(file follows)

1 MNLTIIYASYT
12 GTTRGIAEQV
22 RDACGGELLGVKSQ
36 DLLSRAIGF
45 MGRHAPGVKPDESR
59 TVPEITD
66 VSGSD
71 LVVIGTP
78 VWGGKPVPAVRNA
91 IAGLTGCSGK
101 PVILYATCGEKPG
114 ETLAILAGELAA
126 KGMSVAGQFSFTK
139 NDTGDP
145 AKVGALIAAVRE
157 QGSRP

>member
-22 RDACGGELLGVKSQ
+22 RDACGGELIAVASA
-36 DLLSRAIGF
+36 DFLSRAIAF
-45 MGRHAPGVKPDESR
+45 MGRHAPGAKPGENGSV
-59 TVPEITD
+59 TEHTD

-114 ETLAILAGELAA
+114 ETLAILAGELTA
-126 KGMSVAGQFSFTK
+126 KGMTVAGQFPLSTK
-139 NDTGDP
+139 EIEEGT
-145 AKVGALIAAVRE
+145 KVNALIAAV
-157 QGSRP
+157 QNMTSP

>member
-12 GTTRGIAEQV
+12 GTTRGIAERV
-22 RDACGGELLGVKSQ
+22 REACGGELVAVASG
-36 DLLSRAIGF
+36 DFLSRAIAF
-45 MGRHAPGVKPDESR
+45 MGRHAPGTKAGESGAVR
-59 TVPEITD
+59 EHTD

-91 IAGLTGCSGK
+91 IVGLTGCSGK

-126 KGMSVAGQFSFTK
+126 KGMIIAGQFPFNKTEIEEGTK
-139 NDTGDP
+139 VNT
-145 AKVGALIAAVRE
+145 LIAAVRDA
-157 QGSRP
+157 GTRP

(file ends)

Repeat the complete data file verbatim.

1 MNLTIIYASYT
12 GTTRGIAEQV
22 RDACGGELLGVKSQ
36 DLLSRAIGF
45 MGRHAPGVKPDESR
59 TVPEITD
66 VSGSD
71 LVVIGTP
78 VWGGKPVPAVRNA
91 IAGLTGCSGK
101 PVILYATCGEKPG
114 ETLAILAGELAA
126 KGMSVAGQFSFTK
139 NDTGDP
145 AKVGALIAAVRE
157 QGSRP

>member
-22 RDACGGELLGVKSQ
+22 RDACGGELIAVASA
-36 DLLSRAIGF
+36 DFLSRAIAF
-45 MGRHAPGVKPDESR
+45 MGRHAPGAKPGENGSV
-59 TVPEITD
+59 TEHTD

-114 ETLAILAGELAA
+114 ETLAILAGELTA
-126 KGMSVAGQFSFTK
+126 KGMTVAGQFPLSTK
-139 NDTGDP
+139 EIEEGT
-145 AKVGALIAAVRE
+145 KVNALIAAV
-157 QGSRP
+157 QNMTSP

>member
-12 GTTRGIAEQV
+12 GTTRGIAERV
-22 RDACGGELLGVKSQ
+22 REACGGELVAVASG
-36 DLLSRAIGF
+36 DFLSRAIAF
-45 MGRHAPGVKPDESR
+45 MGRHAPGTKAGESGAVR
-59 TVPEITD
+59 EHTD

-91 IAGLTGCSGK
+91 IVGLTGCSGK

-126 KGMSVAGQFSFTK
+126 KGMIIAGQFPFNKTEIEEGTK
-139 NDTGDP
+139 VNT
-145 AKVGALIAAVRE
+145 LIAAVRDA
-157 QGSRP
+157 GTRP